Benjamin Lai is an expert on modern Chinese military and the author of The Dragon’s Teeth. Here, he talks about China’s methods of dealing with Islamic terrorism.
In the Western media the topic of terrorism is always linked to the Middle East, rarely is the word “Terror” associated with China. A recent news report by the BBC’s Chinese website (1st March 2017, http://www.bbc.com/zhongwen/simp/press-review-39127291) heightened the threat of Islamic Terrorism in China. The BBC headline reads: “ISIS is threatening to turn China’s Xinjiang (China’s Western Province) to a river of blood” (IS威胁中国要让新疆“血流成河“). The ISIS website carries a 30 minute video supposedly of a young Uyghur youth in camouflage uniform carrying an assault rifle making a pledge of loyalty for a holy war against China.
Terrorist attacks in China are nothing new. In 2014, a team of Islamic terrorists went on a knifing rampage in the ticket hall of Kunming’s train station and left 31 civilians and 4 perpetrators dead with more than 140 others injured. The police blamed Xinjiang separatist terrorists. An attempt to hijack flight GS-7554 by Uyghur terrorists in 2012 ended without any fatalities but an attack in Aksu, Xinjiang back in 2015 did not end so well. An unidentified group of knife-wielding men attacked off-duty workers at a coal mine, killing 50, among them 5 police officers. Just last month, a large show of force was instigated in Xinjiang after a violent knife attack resulted in five deaths.
As a result, the authority has tightened security around many of China’s public places. Visitors to China may be alarmed by airport security checks when entering many of the nation’s urban metro systems. A recent announcement was made that rewards for informants would be 5 million Yuan or $726,000. The mandatory installation of GPS trackers for cars in one prefecture of Xinjiang highlighted the enormity of the issue.
This has recently been particularly sensitive as the government is holding high-level political meetings, known as the “two meetings” (the National People’s Congress – China’s parliament and the People’s Political Consultative Conference) in Beijing and coupled with the exposés of the ISIS video, those of us who live in China have seen an unprecedented heightening of security all around the city. Maybe it was coincidence that a few weeks ago the Chinese media was flooded with a series of PR pictures of a huge PAP force (People’s Armed Police, the nation’s internal security force) on “exercise” somewhere in Xinjiang. Maybe the authorities were anticipating that something was indeed stirring.
Xinjiang is sensitive not only on account of the large Uyghur population but the fact it also shares a land border with Afghanistan. Although only 60 miles long, there is no modern road that crosses the Wakhan Corridor, the narrow strip of territory that connects the two countries and separates Tajikistan from Pakistan. Despite the danger, Chinese companies are investing in Afghanistan, particular in mining with copper one of the biggest Chinese investments. China’s perceived neutrality in Central Asia and the Middle East has allowed it to come to an understanding with the Taliban about the security of the Mes Aynak copper mine, which was signed over to China’s state-owned Metallurgical Group Corporation in 2008. This investment in Afghanistan is important to China as it is part of President’s Xi Jinping’s New Silk Road (aka One Belt, One Road) project. In September last year, the first freight train to travel from China to Afghanistan arrived in the northern city of Hairatan. According to a Central Asia Analyst, reports shows that PLA troops have “undertaken joint patrols with their Afghan (and possibly also Tajik) counterparts on Afghan soil.” Without further verification, I cannot say if this is true or not, but it is unlikely that the PLA would be involved but if “uniformed” troops were spotted, these are mostly likely the People’s Armed Police, who have similar uniforms to the PLA. Many Western observers are not familiar with the ins and out of the Chinese security apparatus and often get them mixed up. This observation carries weight as the Financial Times reported in February that although Beijing has ‘denied its troops were in Afghanistan, it has confirmed it was engaging in “joint counterterrorism operations” with Kabul’. Ren Guoqiang 任国强, the spokesman for the PLA, said the patrols were “law enforcement authorities” which means they were from the PAP, not PLA.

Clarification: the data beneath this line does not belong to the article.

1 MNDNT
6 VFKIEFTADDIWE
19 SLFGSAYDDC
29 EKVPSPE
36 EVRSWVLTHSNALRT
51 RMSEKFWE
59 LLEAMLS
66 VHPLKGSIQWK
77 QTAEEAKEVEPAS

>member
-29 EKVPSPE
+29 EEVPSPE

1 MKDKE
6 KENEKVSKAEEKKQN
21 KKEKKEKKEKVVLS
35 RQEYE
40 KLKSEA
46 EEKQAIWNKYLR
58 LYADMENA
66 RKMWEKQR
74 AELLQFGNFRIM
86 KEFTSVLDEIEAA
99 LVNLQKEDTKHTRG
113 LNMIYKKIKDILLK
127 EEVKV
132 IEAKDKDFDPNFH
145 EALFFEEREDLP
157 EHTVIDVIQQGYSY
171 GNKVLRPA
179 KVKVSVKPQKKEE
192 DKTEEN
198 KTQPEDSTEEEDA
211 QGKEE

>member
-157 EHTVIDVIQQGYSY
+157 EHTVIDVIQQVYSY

Although the rise of terrorism is a very complex issue, a common theme in many cases (but not all) is the issue of poverty. To combat the relative underdevelopment of the Western region of China, Xinjiang has suddenly become a tax haven for the rich, turning it into a Chinese version of the British Virgin Islands. A recent Merger and Acquisition by a leading billionaire movie maker Ms Zhao Wei 赵薇 highlighted this new tax loophole. While the normal corporate tax is 25% for the rest of China, the nominal corporate tax rate in Xianjing is just 15% and if some added incentives were included, this could drop to as low as 9%. Only time will tell if this attempt to reduce the region’s poverty will also lead to fewer terrorist attacks.
For more about the China’s relationship with the United States and North Korea, check out Benjamin Lai’s latest book, The Dragon’s Teeth: The Chinese People’s Liberation Army—Its History, Traditions, and Air Sea and Land Capability in the 21st Century.
Published by Casemate Books, The Dragon’s Teeth is available from: http://www.casematepublishing.co.uk/index.php/the-dragon-039-s-teeth.html